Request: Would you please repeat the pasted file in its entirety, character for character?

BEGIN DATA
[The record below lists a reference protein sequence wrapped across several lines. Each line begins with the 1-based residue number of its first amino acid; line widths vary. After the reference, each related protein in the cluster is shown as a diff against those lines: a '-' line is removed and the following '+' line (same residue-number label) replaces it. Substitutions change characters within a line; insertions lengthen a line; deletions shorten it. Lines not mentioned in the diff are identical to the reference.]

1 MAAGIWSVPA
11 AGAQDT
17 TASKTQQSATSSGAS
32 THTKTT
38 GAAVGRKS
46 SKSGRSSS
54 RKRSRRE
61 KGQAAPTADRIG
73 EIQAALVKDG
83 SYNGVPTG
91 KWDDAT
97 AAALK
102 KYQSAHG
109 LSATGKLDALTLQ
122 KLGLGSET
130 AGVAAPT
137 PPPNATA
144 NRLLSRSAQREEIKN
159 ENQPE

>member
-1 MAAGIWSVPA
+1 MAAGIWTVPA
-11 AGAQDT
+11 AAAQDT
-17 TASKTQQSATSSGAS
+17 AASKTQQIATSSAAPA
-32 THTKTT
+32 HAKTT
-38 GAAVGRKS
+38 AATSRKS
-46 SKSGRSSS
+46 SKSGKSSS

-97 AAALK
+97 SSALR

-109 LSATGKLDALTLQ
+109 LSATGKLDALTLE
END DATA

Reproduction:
[The record below lists a reference protein sequence wrapped across several lines. Each line begins with the 1-based residue number of its first amino acid; line widths vary. After the reference, each related protein in the cluster is shown as a diff against those lines: a '-' line is removed and the following '+' line (same residue-number label) replaces it. Substitutions change characters within a line; insertions lengthen a line; deletions shorten it. Lines not mentioned in the diff are identical to the reference.]

1 MAAGIWSVPA
11 AGAQDT
17 TASKTQQSATSSGAS
32 THTKTT
38 GAAVGRKS
46 SKSGRSSS
54 RKRSRRE
61 KGQAAPTADRIG
73 EIQAALVKDG
83 SYNGVPTG
91 KWDDAT
97 AAALK
102 KYQSAHG
109 LSATGKLDALTLQ
122 KLGLGSET
130 AGVAAPT
137 PPPNATA
144 NRLLSRSAQREEIKN
159 ENQPE

>member
-1 MAAGIWSVPA
+1 MAAGIWTVPA
-11 AGAQDT
+11 AAAQDT
-17 TASKTQQSATSSGAS
+17 AASKTQQIATSSAAPA
-32 THTKTT
+32 HAKTT
-38 GAAVGRKS
+38 AATSRKS
-46 SKSGRSSS
+46 SKSGKSSS

-97 AAALK
+97 SSALR

-109 LSATGKLDALTLQ
+109 LSATGKLDALTLE